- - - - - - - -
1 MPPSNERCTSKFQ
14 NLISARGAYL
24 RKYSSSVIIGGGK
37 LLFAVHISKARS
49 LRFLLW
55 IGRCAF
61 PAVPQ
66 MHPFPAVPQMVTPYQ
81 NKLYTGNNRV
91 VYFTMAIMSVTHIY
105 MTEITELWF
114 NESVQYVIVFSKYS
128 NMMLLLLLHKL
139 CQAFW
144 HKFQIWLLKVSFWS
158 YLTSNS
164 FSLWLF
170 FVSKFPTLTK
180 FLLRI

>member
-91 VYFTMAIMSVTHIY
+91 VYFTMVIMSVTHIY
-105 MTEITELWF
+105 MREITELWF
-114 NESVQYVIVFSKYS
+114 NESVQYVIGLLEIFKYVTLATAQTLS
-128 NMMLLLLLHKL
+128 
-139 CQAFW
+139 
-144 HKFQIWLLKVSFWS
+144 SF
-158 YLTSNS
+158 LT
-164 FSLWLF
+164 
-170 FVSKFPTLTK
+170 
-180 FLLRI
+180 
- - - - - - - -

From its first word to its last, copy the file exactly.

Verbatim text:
1 MPPSNERCTSKFQ
14 NLISARGAYL
24 RKYSSSVIIGGGK
37 LLFAVHISKARS
49 LRFLLW
55 IGRCAF
61 PAVPQ
66 MHPFPAVPQMVTPYQ
81 NKLYTGNNRV
91 VYFTMAIMSVTHIY
105 MTEITELWF
114 NESVQYVIVFSKYS
128 NMMLLLLLHKL
139 CQAFW
144 HKFQIWLLKVSFWS
158 YLTSNS
164 FSLWLF
170 FVSKFPTLTK
180 FLLRI

>member
-91 VYFTMAIMSVTHIY
+91 VYFTMVIMSVTHIY
-105 MTEITELWF
+105 MREITELWF
-114 NESVQYVIVFSKYS
+114 NESVQYVIGLLEIFKYVTLATAQTLS
-128 NMMLLLLLHKL
+128 
-139 CQAFW
+139 
-144 HKFQIWLLKVSFWS
+144 SF
-158 YLTSNS
+158 LT
-164 FSLWLF
+164 
-170 FVSKFPTLTK
+170 
-180 FLLRI
+180 